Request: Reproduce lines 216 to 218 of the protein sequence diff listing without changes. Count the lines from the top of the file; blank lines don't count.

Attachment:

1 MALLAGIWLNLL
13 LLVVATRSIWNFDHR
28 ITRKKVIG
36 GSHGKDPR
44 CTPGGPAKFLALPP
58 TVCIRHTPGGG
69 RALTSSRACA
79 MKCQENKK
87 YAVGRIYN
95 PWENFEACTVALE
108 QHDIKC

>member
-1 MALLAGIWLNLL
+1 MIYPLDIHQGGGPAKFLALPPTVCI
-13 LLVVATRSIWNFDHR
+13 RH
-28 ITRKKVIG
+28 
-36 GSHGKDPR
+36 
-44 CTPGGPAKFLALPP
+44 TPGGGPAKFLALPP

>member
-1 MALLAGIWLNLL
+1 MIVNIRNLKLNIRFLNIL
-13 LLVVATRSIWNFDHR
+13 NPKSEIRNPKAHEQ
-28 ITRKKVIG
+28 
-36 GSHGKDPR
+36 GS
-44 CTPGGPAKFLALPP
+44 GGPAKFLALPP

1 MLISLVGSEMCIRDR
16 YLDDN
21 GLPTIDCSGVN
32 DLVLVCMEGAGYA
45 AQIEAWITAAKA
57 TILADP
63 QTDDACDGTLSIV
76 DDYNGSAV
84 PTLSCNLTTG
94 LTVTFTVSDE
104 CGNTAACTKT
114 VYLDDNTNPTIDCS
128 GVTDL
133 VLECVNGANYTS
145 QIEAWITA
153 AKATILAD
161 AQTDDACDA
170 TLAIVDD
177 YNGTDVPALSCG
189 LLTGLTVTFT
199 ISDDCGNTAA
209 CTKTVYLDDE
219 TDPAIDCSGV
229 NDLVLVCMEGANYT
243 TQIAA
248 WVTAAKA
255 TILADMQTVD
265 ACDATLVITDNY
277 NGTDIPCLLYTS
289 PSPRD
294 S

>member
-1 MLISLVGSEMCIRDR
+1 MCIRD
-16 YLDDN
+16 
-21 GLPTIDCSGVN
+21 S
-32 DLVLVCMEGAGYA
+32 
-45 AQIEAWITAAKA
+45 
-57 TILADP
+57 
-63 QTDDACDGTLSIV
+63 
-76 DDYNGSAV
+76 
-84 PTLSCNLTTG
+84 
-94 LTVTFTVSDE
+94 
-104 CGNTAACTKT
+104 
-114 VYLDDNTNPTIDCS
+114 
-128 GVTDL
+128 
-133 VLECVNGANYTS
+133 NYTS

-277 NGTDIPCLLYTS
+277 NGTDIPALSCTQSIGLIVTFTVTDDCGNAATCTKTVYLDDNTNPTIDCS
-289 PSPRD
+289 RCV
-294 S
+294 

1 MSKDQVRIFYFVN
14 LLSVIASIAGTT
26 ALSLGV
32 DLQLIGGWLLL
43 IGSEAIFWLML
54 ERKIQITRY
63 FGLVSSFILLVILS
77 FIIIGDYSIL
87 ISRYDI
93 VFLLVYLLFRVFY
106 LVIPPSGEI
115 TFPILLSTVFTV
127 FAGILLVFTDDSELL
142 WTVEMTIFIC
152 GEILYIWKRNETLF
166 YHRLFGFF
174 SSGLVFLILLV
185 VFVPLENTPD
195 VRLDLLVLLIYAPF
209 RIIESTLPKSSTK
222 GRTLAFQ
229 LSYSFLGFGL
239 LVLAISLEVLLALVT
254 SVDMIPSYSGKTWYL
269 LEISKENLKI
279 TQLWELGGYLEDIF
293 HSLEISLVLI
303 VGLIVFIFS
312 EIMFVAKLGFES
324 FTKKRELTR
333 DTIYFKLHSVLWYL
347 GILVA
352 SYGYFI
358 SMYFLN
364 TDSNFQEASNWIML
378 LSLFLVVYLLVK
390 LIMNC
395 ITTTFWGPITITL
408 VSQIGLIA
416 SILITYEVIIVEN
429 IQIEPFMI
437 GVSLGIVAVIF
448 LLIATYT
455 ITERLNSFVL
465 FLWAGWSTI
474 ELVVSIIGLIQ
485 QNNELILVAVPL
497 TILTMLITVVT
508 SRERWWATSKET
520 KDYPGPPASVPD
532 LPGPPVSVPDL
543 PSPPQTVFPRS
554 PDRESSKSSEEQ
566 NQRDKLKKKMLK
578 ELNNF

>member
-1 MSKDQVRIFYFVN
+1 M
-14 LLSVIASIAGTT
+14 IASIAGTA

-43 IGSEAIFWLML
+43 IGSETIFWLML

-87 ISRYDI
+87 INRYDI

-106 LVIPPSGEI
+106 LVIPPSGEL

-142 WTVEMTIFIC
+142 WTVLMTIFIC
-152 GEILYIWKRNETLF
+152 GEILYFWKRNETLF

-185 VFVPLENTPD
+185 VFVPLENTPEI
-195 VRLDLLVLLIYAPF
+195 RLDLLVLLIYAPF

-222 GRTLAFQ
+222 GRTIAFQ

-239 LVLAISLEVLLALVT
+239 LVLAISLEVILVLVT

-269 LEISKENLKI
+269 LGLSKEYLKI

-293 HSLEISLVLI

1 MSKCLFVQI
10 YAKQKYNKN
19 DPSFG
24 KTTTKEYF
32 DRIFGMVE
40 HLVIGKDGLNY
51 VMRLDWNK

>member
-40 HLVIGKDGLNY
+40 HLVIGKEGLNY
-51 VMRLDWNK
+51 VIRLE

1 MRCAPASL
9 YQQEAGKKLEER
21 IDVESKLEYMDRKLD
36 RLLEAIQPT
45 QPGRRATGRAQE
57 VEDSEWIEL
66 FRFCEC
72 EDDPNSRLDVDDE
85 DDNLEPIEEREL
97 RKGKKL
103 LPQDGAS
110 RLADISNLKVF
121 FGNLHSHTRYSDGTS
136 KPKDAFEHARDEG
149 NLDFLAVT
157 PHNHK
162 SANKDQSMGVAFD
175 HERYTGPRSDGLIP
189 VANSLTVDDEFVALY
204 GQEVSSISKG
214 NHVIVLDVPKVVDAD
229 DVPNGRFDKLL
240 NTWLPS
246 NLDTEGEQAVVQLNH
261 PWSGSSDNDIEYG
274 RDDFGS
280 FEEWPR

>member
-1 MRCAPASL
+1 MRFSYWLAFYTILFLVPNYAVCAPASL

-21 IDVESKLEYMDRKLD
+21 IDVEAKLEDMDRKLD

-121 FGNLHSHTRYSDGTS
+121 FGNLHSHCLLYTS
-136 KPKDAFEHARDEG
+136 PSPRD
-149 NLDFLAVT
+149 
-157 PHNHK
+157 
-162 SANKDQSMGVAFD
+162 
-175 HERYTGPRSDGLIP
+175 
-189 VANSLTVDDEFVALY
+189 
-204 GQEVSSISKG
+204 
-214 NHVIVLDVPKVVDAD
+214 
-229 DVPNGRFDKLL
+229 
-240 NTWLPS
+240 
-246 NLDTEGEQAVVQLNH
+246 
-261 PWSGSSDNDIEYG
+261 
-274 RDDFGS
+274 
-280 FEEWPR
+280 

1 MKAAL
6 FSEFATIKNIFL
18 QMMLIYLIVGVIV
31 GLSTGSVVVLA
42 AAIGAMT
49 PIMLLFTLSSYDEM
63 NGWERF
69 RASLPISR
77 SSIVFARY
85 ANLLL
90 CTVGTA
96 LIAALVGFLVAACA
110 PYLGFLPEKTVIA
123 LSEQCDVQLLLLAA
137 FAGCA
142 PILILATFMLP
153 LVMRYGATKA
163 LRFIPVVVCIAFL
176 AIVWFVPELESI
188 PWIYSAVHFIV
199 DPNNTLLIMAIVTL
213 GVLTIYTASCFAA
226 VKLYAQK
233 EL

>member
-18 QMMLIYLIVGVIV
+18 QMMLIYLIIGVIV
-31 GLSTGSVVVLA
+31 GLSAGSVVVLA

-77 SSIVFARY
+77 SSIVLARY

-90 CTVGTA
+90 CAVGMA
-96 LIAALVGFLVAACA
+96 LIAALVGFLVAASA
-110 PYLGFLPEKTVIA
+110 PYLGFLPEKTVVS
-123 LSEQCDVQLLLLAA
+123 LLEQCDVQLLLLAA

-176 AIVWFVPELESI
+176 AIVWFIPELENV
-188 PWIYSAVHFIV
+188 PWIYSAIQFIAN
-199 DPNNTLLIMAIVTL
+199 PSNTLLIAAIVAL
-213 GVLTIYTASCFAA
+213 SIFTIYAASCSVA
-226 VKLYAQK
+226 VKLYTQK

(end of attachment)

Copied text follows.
246 NLDTEGEQAVVQLNH
261 PWSGSSDNDIEYG
274 RDDFGS